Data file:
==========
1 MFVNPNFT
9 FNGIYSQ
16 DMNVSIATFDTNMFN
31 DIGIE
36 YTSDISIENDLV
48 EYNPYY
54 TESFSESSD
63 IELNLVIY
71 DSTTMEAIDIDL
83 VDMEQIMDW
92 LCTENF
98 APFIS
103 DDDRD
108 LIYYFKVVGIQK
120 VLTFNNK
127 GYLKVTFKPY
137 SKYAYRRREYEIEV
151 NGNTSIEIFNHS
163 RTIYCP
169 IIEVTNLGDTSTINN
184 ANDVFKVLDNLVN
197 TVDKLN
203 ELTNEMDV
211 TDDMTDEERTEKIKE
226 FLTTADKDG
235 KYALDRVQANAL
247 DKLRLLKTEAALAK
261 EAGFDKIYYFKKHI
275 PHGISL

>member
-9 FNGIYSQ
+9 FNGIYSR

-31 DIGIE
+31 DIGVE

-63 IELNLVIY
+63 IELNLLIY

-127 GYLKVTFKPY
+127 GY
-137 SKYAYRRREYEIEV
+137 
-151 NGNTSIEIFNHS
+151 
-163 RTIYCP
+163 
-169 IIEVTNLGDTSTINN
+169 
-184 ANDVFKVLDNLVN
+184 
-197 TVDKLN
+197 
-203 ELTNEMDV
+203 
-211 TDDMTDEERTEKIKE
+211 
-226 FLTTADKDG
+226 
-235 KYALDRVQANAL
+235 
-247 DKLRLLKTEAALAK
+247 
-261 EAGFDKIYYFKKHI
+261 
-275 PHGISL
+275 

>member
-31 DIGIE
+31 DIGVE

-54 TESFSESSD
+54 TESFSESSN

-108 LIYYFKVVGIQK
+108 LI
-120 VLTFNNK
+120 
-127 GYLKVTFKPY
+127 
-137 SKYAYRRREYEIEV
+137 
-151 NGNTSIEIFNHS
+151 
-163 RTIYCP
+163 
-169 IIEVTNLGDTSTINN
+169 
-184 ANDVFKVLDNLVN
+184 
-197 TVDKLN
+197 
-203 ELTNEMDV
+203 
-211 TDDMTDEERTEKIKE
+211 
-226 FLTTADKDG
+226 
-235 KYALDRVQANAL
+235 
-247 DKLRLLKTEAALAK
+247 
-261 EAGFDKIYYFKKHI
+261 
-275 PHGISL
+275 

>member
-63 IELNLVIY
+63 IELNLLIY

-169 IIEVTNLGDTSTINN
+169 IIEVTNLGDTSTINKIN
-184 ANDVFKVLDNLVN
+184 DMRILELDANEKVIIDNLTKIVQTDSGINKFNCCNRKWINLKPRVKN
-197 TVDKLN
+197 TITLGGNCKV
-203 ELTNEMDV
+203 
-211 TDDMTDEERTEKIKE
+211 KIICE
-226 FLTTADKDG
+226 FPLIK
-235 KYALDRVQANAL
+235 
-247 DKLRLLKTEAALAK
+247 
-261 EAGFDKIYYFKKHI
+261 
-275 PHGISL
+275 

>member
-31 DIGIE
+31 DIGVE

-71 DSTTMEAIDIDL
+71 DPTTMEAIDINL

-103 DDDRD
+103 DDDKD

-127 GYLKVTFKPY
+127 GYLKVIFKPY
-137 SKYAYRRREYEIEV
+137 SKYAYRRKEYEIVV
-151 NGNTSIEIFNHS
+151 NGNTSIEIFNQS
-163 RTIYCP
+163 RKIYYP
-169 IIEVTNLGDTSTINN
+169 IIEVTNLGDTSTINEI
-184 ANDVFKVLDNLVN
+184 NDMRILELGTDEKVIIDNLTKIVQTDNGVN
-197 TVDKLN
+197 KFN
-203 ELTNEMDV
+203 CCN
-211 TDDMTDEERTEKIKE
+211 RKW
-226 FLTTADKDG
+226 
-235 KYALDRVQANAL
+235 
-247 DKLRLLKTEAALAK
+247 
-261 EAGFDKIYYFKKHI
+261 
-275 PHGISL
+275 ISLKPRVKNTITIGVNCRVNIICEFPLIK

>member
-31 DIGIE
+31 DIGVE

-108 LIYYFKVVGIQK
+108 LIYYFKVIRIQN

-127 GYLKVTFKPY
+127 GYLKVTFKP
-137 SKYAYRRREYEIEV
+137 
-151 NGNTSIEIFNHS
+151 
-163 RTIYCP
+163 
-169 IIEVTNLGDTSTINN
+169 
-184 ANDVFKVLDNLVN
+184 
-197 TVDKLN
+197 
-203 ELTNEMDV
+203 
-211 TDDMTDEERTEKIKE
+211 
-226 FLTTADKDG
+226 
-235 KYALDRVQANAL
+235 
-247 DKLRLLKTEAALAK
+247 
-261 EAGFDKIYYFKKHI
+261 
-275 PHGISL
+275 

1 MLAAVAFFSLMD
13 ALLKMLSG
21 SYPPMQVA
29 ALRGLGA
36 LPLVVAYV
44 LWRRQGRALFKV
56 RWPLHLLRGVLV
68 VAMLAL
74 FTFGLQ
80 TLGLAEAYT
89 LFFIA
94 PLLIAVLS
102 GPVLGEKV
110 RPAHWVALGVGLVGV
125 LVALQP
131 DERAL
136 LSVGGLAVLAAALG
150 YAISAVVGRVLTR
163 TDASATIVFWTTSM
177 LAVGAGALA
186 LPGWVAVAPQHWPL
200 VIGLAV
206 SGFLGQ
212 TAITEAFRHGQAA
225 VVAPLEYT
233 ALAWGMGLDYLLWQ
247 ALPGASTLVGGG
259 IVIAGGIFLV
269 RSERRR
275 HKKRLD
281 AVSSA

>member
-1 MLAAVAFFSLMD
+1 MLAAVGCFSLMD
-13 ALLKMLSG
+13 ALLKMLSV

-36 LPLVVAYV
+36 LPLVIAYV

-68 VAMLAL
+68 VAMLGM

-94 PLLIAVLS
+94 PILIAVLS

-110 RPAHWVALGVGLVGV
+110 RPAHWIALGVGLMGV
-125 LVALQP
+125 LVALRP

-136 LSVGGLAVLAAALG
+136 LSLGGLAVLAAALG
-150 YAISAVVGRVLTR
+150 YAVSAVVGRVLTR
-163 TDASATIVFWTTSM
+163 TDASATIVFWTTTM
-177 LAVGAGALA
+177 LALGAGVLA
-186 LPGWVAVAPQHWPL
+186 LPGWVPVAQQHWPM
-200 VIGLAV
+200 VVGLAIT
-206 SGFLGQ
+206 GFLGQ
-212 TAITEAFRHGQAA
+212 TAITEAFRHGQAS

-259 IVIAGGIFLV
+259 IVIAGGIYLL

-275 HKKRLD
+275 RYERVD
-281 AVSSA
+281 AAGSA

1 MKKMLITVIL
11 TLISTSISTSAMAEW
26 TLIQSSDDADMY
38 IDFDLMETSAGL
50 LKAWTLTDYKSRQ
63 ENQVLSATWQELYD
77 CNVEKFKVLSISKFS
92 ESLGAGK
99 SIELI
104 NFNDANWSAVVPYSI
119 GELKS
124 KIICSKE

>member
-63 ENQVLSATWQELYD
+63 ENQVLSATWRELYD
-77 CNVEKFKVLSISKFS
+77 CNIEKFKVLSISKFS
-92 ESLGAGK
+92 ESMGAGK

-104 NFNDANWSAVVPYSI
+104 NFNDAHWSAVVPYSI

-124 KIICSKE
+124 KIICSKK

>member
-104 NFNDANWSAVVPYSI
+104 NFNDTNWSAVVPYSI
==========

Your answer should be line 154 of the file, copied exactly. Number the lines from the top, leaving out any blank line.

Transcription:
-247 DKLRLLKTEAALAK